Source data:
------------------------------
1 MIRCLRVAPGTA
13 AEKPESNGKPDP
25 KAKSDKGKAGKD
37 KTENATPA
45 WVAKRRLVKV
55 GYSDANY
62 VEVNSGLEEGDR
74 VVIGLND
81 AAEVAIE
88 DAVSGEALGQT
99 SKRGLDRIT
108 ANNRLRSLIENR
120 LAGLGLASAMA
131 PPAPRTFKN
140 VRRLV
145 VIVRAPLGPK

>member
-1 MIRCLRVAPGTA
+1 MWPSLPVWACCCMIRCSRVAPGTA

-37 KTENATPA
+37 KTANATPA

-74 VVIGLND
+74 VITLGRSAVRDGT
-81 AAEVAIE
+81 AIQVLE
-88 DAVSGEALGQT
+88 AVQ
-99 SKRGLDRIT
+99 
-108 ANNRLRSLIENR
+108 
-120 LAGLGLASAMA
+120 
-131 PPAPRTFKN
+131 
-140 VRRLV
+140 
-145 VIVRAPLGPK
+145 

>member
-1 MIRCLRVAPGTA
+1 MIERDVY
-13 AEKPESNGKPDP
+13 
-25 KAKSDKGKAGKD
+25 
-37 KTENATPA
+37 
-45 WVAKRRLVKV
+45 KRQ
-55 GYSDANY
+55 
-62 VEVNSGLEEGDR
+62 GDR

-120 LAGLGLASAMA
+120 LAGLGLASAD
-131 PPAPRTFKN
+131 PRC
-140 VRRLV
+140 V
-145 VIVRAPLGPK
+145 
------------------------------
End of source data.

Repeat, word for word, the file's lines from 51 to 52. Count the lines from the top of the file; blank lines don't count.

-55 GYSDANY
+55 